Tag Archives: Jan Costin Wagner

review roundup

At Crime Scraps, Norm reviews Liza Marklund’s latest Annika Bengtzon thriller, Borderline which involves international intrigue and a hostage situation. Does it make me a bad person to be pleased that Annika’s annoying ex is a hostage? It sounds very good (and not just because Thomas is in trouble.)

At Petrona Remembered, there’s a fascinating email exchange/converation between Neil Smith and Liza Marklund about The Long Shadow and its translation and possible reception by English readers. Fascinating! And it ends on a cliffhanger . . .

The Guardian credits the popularity of Scandinavian crime for a boom in translated fiction in the UK.

Crime Fiction Lover provides a lovely tribute and overview of the Martin Beck Series written by Jeremy McGraw

At Crime Review, Tracy Johnson reviews Aren Dahl’s To the Top of the Mountain, who feels the humanity of the characters adds to their appeal.

At Reviewing the Evidence, Yvonne Klein unpacks the multiple plot strands and global locations for Jussi Alder-Olsen’s latest entry in the Carl Mørckseries, The Marco Effect, making it sound very well worth reading.

She makes a reference to an interview with the author in the Huffington Post, which is also worth a read. The author mentions that in addition to a Danish film version of the first in the series, there’s talk of a U.S. television adaptation of the characters, possibly s Hmm…

Ms. Wordopolis reviews an earlier book in Arnaldur Indridason’s Erlendur series, Voices. She finds it’s not the best in the bunch, but it’s still a favorite series. “It’s a reminder to me to spend less time on new releases and catch up on older books.” I’m so glad you feel that way!

Ms. Wordopolis also thinks the second volume of the Minnesota Trilogy, Vidar Sundstol’s Only the Dead, is a much tighter, very different sort of book from the first. I agree with her that it will be interesting to see what the third and final volume is like.

Laura Root also reviews the book at Euro Crime, finding it both unexpected and gripping. (Ditto.)

Staci Alesi (“the Book Bitch”) also reviews that book for Booklist and says though it is short – almost a novella – it’s dark, beautifully written, and suspenseful.

Jose Ignacio Esrcribano reviews (in two languages!) Arnaldur Indridason’s Strange Shores, which finishes the Erlunder series (chronologically, at least). He enjoyed it very much, as did I.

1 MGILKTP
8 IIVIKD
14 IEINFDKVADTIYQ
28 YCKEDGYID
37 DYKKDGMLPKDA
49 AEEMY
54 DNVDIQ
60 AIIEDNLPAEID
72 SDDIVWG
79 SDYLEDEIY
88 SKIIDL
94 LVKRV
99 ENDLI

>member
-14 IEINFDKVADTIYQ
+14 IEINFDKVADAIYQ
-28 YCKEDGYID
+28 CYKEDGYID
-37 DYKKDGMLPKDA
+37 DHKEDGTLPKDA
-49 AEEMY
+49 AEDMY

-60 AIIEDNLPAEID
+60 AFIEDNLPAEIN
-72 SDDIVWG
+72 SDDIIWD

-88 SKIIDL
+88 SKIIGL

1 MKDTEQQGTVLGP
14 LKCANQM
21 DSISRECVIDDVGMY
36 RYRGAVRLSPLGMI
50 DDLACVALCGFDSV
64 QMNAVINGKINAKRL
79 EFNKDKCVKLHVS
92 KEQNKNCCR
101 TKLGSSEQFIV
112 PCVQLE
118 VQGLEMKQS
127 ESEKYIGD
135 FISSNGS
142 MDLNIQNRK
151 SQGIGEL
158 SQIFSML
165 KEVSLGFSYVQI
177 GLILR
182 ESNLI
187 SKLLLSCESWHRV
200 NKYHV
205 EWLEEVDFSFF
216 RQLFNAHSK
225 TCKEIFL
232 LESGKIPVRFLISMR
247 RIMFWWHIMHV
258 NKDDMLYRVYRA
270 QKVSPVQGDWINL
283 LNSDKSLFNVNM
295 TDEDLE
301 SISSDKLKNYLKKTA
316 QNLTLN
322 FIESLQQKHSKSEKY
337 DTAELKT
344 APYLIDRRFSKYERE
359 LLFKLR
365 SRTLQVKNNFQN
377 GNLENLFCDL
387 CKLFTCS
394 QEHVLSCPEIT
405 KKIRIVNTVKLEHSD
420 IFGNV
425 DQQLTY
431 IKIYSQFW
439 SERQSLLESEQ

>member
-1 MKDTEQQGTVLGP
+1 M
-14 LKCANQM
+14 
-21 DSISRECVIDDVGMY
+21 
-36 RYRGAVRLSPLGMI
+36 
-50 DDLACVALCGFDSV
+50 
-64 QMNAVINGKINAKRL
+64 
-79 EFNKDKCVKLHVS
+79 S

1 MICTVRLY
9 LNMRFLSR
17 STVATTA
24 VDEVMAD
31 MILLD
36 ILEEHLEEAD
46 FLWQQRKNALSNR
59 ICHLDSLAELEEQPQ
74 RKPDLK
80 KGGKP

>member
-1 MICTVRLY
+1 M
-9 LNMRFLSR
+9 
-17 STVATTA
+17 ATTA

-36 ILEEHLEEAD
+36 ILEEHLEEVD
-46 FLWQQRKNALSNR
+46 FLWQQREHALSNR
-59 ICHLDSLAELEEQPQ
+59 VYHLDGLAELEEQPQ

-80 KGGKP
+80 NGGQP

At International Noir Fiction, Glenn Harper reviews Jo Nesbo’s Police, in which Harry Hole is off stage for a good bit of the action, and speculates whether the end is really the end – or not.

Sarah Ward reviews Black Noise by Pekka Hiltunen at Crimepieces and wonders whether it qualifies as Scaninavian crime, given it’s set in London. She finds it has a promising story about social media that unfortunately goes awry, becoming quite implausible. She hopes for better next time.

She also reviews Elsebeth Egholm’s Three Dog Night, a Danish novel about a recently-released convict who moves to a remote community only to meet a prison mate who is, unfortunately, dead. She says it has a well-constructed plot with a good ending though some of the characters in the fraying community can be hard to keep straight. She’s looking forward to the sequel, coming out in the UK soon.

Karen Meek reports on hearing two Danish authors interviewed by Peter Guttridge – Elsebeth Eghholm, Lene Kaaberbol, at the Manchester Literature Festival. Lots of insight into the authors and being translated, here.

Mrs. Peabody investigates a French thriller set in Norway, Olivier Truc’s Forty Days Without Shadow, likening it to M. J.McGrath’s Edie Kiglatuk series set in the Canadian artic. It’s a “cracking debut” that illuminates nomadic Sami culture in a world with borders.  It sounds like a strong nominee for the Petrona Award. Mrs. P. links to an interesting  interview with the author.

Gary Jacobson reviews Karin Fossum’s I Can See in the Dark and finds it creepy, chilling, and effective at portraying the inner life of a very unpleasant man who is guilty of many crimes except for the one he’s accused of.

At Euro Crime, Lynn Harvey reviews Jan Costin Wagner’s Light in a Dark House, the fourth in the Finland-set series, but the first she read.  She says it stands on its own, but she’s ready to go back and read the rest. She concludes, “if you love the mystery of character as much as the mystery of crime – set in a wintry Scandinavian landscape – then I think you will savour [it] as much as I did.

Interview, Reviews, and What-Not

I’m quite behind on crime in the Nordic countries, having three or four new books read but not yet reviewed. Meanwhile here are some links to reviews and interviews of interest.

Craig Sisterson, New Zealand’s chronicler of crime, has an informative interview with Camilla Lackberg in The New Zealand Listener, catching up with her while visiting the Aukland Writer’s Festival.

Camilla LackbergLackberg also makes a guest appearance at Mystery Fanfare, Janet Rudolph’s blog. It does not, howeve, address they mystery of how Janet does it all.

Glenn Harper at International Noir Fiction reviews Asa Larsson’s The Second Deadly Sin, which he felt was not the strongest in a very strong series. (I will be reviewing it soonish.) He recommends reading the series in order to get the best effect.